This is a much overdue post, sorry friends and family that we haven’t posted in the past few weeks! Ever since Raid it has been on-the-go
visiting friends and family mostly in Punjab. Things have calmed down now and we’re in Sangrur visiting Nick’s parents.
Let’s pick up where we left off…Nick and his friend Narinder head to Delhi on Oct 6th (Thursday) to get the bike out of customs,
or so we thought. Thursday the customs officals said ‘No’, Friday they said ‘No’, and then Oct 8th ended up being the second Saturday of the month which meant no release of any non-perishable item from customs. In the meantime I was packing whatever we needed for Raid. Nick came back to Chandigarh and we left for Shimla the next morning (Oct.9th). The day we arrived in Shimla was the scrutiny day, but unfortunately we didn’t have a bike for scrutiny! Instead we hung out with Nick’s biker buddies from Raids past. The plan was that Nick would leave the night of the 9th for Delhi to attempt to get the bike out of customs for the second time. In the meantime I repacked our bags we planned to take on the service vehicle and tagged along with Nick’s biker buddies. It felt weird being the only girl with the bikers, and I’m sure people were thinking who the heck is she hanging out with
those guys! But Nick’s friends are really great and treated me with such respect and kindness. The next day was the ceremonial flag-off and driver’s briefing. Once again I tagged along for those events and tried to help where I could. My mind was constantly running with ‘what ifs’…what if the bike never made it? What if it’s damaged? What ifthey don’t release it? Nick had taken his cell phone and mine was not working so the only link I had was through his friends phones. Every time the phone rang, I’d sit on edge hoping it was some news from Nick. Finally around 5pm we heard from Nick that the bike was out of the crate…now they needed to fix some stuff back on the bike so it would be drive-able (see crating photos). There were around 100 some people crowded around the bike once it was opened from the crate—some people sitting on the bike, some trying to rev the gas the usual foul play that people insist on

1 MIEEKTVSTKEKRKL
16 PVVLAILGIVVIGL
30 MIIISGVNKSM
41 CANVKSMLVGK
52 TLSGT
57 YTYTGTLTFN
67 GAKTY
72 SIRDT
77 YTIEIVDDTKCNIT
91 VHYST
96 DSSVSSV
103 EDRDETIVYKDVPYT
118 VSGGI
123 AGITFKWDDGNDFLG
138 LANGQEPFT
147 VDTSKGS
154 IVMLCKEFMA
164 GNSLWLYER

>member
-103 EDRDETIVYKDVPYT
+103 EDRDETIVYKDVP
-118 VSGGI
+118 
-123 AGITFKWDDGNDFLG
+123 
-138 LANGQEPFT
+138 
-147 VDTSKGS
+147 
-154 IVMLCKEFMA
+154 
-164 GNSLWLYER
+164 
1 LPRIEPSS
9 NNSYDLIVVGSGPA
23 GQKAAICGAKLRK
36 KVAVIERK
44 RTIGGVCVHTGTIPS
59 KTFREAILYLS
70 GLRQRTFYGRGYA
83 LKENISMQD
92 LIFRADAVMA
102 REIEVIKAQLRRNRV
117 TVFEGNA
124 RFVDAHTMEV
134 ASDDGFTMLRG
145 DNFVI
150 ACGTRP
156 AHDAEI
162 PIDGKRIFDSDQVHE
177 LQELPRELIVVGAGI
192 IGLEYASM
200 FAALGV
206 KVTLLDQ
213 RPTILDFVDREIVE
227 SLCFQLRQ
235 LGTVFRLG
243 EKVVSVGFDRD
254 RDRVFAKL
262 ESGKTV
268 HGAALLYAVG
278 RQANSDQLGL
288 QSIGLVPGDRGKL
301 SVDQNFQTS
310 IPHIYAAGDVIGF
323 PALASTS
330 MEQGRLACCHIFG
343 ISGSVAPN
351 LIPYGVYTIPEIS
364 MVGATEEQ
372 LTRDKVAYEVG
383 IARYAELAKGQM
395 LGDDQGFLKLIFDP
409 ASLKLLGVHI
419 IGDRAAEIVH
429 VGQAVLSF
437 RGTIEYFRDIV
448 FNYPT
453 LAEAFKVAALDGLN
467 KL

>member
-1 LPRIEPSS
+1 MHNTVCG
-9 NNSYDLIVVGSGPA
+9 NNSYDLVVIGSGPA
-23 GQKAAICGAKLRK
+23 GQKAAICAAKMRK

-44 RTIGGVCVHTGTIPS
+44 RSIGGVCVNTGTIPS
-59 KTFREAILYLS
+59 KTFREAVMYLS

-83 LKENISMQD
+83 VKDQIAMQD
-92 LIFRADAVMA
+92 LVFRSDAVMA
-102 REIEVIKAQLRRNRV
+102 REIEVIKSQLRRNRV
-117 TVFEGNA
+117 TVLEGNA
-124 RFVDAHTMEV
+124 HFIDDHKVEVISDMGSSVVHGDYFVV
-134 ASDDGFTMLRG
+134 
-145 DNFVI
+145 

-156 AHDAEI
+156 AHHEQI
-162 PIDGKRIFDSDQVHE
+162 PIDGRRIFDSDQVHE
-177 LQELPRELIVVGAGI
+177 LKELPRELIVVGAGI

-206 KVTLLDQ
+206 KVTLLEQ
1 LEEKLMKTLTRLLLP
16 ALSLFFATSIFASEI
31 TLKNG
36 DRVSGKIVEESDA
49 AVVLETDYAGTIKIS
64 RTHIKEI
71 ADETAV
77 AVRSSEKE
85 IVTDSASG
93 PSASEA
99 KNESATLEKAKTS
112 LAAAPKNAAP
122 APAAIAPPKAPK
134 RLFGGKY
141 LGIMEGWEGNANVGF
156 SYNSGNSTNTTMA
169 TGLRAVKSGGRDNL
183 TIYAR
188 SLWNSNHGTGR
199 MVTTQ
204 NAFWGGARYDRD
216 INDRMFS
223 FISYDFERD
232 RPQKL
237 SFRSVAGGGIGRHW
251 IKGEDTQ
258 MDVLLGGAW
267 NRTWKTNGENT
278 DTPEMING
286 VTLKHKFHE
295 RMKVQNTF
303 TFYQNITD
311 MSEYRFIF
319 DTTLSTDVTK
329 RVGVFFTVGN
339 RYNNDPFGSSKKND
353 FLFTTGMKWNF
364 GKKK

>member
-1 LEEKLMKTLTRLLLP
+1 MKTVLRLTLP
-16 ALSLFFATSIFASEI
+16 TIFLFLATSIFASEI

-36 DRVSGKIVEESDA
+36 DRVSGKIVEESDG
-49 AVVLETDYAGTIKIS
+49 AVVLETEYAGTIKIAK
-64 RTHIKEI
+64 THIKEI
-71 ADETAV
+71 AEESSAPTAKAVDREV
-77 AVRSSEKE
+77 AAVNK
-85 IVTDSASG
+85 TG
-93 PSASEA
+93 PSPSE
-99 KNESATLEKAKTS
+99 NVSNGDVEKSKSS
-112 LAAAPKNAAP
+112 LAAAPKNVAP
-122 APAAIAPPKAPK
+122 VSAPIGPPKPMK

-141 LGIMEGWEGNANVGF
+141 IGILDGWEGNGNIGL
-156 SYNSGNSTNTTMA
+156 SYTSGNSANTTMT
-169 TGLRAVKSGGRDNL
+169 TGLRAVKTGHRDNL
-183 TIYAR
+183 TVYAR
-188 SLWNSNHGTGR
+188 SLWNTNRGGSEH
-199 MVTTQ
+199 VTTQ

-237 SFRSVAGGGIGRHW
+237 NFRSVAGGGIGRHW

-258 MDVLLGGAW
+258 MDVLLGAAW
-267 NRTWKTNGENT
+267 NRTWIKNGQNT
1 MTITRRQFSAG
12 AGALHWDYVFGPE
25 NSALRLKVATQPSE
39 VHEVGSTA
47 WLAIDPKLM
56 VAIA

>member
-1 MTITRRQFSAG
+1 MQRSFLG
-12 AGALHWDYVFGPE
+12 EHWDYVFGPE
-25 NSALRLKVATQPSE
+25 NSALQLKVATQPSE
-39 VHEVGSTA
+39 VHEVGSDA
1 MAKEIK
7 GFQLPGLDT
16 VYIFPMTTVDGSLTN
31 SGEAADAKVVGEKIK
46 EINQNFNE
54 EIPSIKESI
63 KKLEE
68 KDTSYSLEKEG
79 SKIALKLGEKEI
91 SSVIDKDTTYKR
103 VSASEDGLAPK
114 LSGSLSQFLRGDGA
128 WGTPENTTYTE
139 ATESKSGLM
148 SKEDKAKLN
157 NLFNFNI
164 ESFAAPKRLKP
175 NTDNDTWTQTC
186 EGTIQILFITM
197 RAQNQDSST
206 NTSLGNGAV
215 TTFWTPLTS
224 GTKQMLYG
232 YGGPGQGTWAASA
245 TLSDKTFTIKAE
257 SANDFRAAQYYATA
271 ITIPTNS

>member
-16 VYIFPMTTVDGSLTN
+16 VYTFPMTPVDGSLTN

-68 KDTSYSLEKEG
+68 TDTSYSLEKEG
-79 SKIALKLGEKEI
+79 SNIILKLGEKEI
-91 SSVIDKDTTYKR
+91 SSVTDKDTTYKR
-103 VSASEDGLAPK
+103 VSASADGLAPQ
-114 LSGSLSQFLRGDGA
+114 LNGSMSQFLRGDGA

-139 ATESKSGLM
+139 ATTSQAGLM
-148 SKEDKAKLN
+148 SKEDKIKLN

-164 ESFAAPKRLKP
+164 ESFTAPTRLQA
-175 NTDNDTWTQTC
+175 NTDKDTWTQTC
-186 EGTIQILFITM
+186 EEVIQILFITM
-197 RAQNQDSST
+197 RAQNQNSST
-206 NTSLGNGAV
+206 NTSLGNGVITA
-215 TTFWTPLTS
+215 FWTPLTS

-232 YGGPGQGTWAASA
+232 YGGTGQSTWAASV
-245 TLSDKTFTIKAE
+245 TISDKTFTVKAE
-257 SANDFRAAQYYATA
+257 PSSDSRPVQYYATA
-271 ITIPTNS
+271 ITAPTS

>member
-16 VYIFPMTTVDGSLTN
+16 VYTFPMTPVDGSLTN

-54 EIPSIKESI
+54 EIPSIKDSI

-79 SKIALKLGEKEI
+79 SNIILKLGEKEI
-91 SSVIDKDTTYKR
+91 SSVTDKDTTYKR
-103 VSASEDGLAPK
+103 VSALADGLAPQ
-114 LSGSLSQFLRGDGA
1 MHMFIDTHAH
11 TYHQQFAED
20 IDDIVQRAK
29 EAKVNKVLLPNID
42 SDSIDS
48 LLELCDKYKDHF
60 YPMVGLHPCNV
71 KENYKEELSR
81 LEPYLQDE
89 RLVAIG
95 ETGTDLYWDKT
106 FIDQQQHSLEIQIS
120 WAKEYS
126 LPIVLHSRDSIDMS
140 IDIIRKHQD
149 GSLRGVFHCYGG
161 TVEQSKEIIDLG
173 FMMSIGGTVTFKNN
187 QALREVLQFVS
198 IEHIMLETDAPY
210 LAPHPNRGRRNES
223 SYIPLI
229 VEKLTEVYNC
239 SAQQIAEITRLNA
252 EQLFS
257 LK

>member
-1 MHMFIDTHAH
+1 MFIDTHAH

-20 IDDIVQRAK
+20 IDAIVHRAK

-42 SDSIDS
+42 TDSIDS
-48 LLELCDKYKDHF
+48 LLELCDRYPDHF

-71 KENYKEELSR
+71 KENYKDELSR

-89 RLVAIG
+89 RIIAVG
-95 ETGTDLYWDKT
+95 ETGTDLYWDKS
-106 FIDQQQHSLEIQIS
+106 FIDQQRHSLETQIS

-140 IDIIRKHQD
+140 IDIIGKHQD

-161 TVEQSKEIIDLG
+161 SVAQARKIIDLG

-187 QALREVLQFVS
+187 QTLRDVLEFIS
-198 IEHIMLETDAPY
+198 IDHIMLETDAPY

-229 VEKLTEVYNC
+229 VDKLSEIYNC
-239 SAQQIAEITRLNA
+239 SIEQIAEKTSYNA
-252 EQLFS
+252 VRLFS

doing once they see the bike (more to come on that ridiculousness). In result it took hours to do what Nick and I
had done in an hour or two back at home. By the time Nick was on the road to Shimla it was around 10:30pm. The official time we had to be at the starting line was 4am.
The evening before the start I tried to think as strategically as possible based on what Nick had told me about past Raids, the drivers briefing, and what Sunny told me. I got everything ready for Day 1, as well as what we would need gear wise for the colder days to
come. I showered and got ready in my bike gear by 11pm. Sunny (Nick’s friend who also competed in the X-treme bike category) urged me to get rest as Nick would be going on no sleep, someone had to have a rested mind. The last post was done right before I went to
sleep. Here we were the night before the start and not only was our Raid in jeopardy but more importantly Sunny’s raid was too. We had brought a shock in the crate for the Yamaha WR450 that Nick had done Raid on before. This year Sunny was going to ride the Yamaha but without the shock, it would be impossible for Sunny to finish.
Any of us that know Nick well, know that the guy is LOCO! He made it to Shimla in a record 4 hours! (Usually takes 7-8). I woke up to the image of a disheveled yet energetic Nick walking through the door. Nick got to Shimla at 2:30am, slept for 30minutes and then we got up to take the start at 4am.
We were at the start without a single tool on our bike except for a tiny bottle of Loctite in Nick’s pocket!